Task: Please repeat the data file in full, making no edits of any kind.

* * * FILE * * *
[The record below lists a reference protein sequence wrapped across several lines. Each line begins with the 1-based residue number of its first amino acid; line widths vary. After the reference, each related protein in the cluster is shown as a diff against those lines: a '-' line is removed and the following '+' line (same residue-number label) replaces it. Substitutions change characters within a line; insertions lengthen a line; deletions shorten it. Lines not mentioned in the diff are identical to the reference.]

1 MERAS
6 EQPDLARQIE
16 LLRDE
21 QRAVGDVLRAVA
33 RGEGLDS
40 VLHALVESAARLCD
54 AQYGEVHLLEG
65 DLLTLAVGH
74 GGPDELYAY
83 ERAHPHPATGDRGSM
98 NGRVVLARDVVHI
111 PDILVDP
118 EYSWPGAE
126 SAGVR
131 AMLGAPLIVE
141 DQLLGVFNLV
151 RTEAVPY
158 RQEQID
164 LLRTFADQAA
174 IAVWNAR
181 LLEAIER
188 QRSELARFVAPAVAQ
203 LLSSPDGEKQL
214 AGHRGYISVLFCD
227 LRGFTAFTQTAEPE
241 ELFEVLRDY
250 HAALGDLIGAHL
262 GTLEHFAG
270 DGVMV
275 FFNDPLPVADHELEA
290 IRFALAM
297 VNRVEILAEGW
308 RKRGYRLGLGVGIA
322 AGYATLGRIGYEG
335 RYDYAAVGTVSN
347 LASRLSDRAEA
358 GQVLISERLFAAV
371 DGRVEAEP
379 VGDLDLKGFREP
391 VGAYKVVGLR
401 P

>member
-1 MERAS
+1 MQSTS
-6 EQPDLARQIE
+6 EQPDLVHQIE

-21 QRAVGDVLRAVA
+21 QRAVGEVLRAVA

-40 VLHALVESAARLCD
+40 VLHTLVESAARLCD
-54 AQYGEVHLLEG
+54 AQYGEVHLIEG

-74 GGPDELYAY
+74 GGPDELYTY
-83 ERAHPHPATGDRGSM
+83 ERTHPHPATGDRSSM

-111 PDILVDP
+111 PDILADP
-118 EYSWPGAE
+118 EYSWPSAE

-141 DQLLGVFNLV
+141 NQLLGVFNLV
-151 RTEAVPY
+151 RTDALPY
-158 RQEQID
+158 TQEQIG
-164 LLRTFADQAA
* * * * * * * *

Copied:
[The record below lists a reference protein sequence wrapped across several lines. Each line begins with the 1-based residue number of its first amino acid; line widths vary. After the reference, each related protein in the cluster is shown as a diff against those lines: a '-' line is removed and the following '+' line (same residue-number label) replaces it. Substitutions change characters within a line; insertions lengthen a line; deletions shorten it. Lines not mentioned in the diff are identical to the reference.]

1 MERAS
6 EQPDLARQIE
16 LLRDE
21 QRAVGDVLRAVA
33 RGEGLDS
40 VLHALVESAARLCD
54 AQYGEVHLLEG
65 DLLTLAVGH
74 GGPDELYAY
83 ERAHPHPATGDRGSM
98 NGRVVLARDVVHI
111 PDILVDP
118 EYSWPGAE
126 SAGVR
131 AMLGAPLIVE
141 DQLLGVFNLV
151 RTEAVPY
158 RQEQID
164 LLRTFADQAA
174 IAVWNAR
181 LLEAIER
188 QRSELARFVAPAVAQ
203 LLSSPDGEKQL
214 AGHRGYISVLFCD
227 LRGFTAFTQTAEPE
241 ELFEVLRDY
250 HAALGDLIGAHL
262 GTLEHFAG
270 DGVMV
275 FFNDPLPVADHELEA
290 IRFALAM
297 VNRVEILAEGW
308 RKRGYRLGLGVGIA
322 AGYATLGRIGYEG
335 RYDYAAVGTVSN
347 LASRLSDRAEA
358 GQVLISERLFAAV
371 DGRVEAEP
379 VGDLDLKGFREP
391 VGAYKVVGLR
401 P

>member
-1 MERAS
+1 MQSTS
-6 EQPDLARQIE
+6 EQPDLVHQIE

-21 QRAVGDVLRAVA
+21 QRAVGEVLRAVA

-40 VLHALVESAARLCD
+40 VLHTLVESAARLCD
-54 AQYGEVHLLEG
+54 AQYGEVHLIEG

-74 GGPDELYAY
+74 GGPDELYTY
-83 ERAHPHPATGDRGSM
+83 ERTHPHPATGDRSSM

-111 PDILVDP
+111 PDILADP
-118 EYSWPGAE
+118 EYSWPSAE

-141 DQLLGVFNLV
+141 NQLLGVFNLV
-151 RTEAVPY
+151 RTDALPY
-158 RQEQID
+158 TQEQIG
-164 LLRTFADQAA